|4614 Luthorian anti-liberalisation bill protests|
|Shops destroyed by communist militants|
|Date||7th August 4614-Today|
Wildcat strikes, demonstrations, civil disobedience, riots
|Results||5000 government workers are laid off, trade unions are nationalised and "cleaned from communist influence", the Urquhart Cabinet I loses its majority at the following election.|
|5 dead, 653 injured, 1000+ arrests||100+ policemen injured|
The 4614 Luthorian anti-liberalisation bill protests are a series of protests against the Liberalisation of the Markets Act 4614. The protests were launched on the 7th of August, when the Communist Party declared that it had talked with union leaders to start a general strike. The CPL also decided to organise demonstrations every week until the law is repealed. The government made no concessions on the demands of the protesters and announced it would "crack down" on every illegal action. According to political analysts, this only made the demonstrations become more violent.
Later, the government party Conservative Right tries to introduce a temporary law making trade unions illegal, in order to "decrease the communist influence on trade unions".
General Strike Edit
The CPL called for an unlimited general strike starting from the 7th of August 4614, with the support of a majority of trade unions.
First week Edit
Official reports declare that the strike was greatly followed. With 31% of all workers going on strike and 53% of blue-collar workers. Some industries had to temporarily shut down.
Second week Edit
Most of the strikers continued, with 19% of all workers striking. The government hold on to his promises and destroyed the picket lines. This resulted in many arrests and clashes with the police. Police reinforcements had to be called in many cases. In Clamfeld, Shipleyriding, a protester threw a molotov cocktail at a police car. The police chief in Clamfeld said, "This is nothing but a terrorist incident and we will answer to that with the utmost firmness".
Third week Edit
The general strike continued but with fewer strikers. Only 9% of all workers went on strike. The last picket lines were destroyed faster, while clashes continued in the third week.
Fourth week Edit
By the fourth week, the large majority of workers were back to work. The last picket lines were easily destroyed and the last strikers arrested.
The CPL held demonstrations starting on the 14th of August. The first manifestation was followed by 800 000 people.
In the following weeks, the mobilisation began declining. At the second demonstration, hooligans and communist militants started rioting and clashing with the police, which drew large media attention. Several stores were vandalised, along with public property. The riots intensified after the third demonstration. Stones were thrown at policemen and the police fired warning shots. The degradations increased and many arrests were made. The CPL continued its demonstrations, emphasizing on the protests staying peaceful protests. In the following weeks, the violence and the number of protesters decreased.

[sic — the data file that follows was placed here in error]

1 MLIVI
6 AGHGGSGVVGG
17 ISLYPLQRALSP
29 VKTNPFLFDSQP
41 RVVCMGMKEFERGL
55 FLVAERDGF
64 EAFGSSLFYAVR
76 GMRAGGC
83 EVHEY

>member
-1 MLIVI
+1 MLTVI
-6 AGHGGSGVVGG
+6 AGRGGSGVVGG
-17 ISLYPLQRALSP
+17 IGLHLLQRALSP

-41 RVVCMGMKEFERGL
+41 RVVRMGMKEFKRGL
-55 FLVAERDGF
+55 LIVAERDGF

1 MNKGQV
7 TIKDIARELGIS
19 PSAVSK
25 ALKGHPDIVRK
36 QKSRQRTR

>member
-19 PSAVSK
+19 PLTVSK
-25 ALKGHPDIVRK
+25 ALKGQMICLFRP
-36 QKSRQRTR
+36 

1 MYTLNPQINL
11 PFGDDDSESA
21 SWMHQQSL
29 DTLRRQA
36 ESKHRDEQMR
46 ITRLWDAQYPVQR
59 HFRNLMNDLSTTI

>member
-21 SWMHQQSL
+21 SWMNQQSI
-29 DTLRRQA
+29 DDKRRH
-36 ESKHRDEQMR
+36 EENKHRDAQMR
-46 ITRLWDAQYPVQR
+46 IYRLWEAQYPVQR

There have been controversies during the demonstrations about the roles of the CPL and the CR concerning the riots. According to observers, the words used by each party leader could provoke violent behaviours.
Controversies also erupted about police brutality during the demonstrations.
Political reactions Edit
The president of the CPL, Jack Lilliath declared: "It is true there have been acts of violence that we do not approve. But the real violence was not in the streets. The real violence is poverty, the real violence is when someone cannot pay his bills, THAT'S THE REAL VIOLENCE!"
The Conservative Right introduced a bill making trade unions illegal. George William Urquhart declared: "With the massive communist influence on the Trade unions we will now take steps to limit those in order to preserve our democracy and prevent the rule of mob. This is a temporary bill that will only last for six months after it has passed. After which the Trade unions will be returned to private organisations. But the influence the communist party holds over the unions is unacceptable. While we still want to protect workers rights we think this is the only path forward. Leadership in the nationalised unions will be changed and any support for the strike called off."